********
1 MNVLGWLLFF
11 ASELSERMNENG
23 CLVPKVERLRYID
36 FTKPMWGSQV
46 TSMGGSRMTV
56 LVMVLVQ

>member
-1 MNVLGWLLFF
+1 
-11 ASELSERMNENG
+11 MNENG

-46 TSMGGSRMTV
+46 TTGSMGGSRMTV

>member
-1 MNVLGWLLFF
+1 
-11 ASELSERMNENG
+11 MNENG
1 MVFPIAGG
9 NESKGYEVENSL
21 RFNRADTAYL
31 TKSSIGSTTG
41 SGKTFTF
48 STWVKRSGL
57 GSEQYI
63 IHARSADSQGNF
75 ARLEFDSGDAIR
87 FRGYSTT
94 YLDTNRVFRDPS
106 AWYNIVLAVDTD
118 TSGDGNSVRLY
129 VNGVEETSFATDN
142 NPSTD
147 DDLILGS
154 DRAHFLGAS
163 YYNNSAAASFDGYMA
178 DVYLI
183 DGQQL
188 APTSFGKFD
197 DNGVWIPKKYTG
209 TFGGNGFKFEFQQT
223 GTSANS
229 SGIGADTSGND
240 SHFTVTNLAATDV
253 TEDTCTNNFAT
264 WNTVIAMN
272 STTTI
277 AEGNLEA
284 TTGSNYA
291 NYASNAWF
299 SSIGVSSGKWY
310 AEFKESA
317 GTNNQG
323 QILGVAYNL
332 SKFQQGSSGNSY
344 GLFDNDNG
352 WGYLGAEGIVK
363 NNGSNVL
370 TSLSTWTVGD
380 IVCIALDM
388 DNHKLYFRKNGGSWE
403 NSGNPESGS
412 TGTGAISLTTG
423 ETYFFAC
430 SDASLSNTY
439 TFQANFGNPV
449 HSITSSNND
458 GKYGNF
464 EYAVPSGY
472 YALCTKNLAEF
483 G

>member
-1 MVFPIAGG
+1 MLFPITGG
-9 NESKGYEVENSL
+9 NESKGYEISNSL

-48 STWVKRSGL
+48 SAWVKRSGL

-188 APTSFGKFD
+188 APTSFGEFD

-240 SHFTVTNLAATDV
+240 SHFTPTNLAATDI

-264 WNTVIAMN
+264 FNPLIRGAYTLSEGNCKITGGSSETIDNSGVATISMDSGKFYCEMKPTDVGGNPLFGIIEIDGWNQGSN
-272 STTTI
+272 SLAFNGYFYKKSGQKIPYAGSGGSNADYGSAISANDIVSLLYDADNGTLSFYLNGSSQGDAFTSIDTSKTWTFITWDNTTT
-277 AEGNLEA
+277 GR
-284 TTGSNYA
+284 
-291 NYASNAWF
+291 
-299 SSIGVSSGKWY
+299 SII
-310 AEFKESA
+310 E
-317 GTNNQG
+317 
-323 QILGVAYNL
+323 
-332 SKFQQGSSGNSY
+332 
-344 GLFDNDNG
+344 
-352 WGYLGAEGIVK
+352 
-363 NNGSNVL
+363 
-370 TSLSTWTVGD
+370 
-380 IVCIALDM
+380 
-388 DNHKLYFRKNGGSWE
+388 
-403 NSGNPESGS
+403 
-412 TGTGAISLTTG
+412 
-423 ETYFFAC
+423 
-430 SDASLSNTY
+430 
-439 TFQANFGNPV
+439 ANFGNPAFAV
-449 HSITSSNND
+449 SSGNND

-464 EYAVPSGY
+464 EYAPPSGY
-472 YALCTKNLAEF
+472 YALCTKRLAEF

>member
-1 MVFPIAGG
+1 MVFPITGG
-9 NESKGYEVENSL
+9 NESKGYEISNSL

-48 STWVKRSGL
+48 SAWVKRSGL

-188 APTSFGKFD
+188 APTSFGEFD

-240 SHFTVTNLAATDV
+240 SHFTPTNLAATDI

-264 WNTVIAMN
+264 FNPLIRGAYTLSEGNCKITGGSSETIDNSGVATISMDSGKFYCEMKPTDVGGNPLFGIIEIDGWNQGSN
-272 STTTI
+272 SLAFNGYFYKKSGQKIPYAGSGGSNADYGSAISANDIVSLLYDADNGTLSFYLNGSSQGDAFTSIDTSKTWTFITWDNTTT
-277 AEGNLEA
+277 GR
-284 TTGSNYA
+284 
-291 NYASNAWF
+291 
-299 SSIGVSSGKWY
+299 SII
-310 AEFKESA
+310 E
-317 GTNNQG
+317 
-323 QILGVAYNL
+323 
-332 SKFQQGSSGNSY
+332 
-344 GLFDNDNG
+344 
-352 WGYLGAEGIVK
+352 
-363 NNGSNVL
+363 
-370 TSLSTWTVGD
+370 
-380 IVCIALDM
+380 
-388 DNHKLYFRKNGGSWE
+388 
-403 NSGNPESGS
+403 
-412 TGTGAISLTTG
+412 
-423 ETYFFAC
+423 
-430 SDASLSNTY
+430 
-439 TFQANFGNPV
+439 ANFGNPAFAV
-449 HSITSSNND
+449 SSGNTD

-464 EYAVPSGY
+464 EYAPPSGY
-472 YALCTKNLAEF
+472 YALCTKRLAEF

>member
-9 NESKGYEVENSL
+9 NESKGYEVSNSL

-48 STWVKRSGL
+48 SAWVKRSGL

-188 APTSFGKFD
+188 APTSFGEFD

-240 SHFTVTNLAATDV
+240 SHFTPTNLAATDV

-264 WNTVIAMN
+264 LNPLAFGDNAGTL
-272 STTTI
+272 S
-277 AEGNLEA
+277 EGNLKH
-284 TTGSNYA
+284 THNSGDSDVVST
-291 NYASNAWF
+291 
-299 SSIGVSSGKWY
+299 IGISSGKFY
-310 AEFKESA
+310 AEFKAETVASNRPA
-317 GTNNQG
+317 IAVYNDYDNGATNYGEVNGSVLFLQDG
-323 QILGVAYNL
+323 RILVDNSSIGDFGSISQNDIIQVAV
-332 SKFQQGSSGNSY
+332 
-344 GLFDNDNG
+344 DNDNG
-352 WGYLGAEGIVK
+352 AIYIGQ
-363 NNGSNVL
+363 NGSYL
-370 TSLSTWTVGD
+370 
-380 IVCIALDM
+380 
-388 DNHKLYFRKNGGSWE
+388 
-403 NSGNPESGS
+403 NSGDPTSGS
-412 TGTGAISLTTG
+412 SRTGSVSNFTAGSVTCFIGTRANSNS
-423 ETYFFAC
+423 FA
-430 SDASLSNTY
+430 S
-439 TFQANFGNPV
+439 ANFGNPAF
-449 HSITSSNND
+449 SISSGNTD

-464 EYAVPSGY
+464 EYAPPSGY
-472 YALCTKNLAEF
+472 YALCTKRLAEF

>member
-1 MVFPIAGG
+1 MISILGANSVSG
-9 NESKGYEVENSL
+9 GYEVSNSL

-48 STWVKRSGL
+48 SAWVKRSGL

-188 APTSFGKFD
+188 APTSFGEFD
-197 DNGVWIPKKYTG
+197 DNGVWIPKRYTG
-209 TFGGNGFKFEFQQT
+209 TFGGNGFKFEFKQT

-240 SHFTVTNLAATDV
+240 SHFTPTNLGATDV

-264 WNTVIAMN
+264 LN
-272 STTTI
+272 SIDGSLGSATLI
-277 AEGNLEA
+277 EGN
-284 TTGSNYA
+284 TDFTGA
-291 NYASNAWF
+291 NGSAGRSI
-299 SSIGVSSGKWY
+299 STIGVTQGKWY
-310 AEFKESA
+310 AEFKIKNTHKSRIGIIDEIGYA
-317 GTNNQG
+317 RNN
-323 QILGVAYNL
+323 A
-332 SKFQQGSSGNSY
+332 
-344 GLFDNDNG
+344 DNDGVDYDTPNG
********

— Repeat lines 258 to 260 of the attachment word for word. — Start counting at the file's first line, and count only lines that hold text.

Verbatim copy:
-209 TFGGNGFKFEFQQT
+209 TFGGNGFKFEFKQT

-240 SHFTVTNLAATDV